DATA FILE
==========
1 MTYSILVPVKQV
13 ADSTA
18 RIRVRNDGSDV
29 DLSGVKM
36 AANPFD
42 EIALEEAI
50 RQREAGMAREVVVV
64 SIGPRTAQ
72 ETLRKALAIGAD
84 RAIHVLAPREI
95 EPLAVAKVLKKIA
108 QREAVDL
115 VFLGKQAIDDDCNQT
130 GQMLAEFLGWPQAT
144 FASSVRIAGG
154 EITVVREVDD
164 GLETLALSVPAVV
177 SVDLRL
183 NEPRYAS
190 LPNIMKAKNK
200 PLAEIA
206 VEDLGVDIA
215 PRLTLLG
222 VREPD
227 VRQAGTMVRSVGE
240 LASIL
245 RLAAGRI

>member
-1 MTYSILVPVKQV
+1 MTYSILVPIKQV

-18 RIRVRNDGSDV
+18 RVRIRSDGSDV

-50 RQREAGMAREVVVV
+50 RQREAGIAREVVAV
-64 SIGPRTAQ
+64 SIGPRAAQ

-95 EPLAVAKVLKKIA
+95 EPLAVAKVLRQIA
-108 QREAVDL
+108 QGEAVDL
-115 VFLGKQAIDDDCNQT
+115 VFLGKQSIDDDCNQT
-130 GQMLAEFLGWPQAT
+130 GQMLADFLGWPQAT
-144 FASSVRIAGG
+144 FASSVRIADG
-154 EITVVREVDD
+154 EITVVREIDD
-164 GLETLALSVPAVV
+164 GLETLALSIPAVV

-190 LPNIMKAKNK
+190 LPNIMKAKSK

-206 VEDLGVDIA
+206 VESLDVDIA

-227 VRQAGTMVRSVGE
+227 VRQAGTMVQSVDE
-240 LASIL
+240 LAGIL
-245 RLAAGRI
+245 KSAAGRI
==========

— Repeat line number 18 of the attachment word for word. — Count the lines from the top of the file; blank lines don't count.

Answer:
177 SVDLRL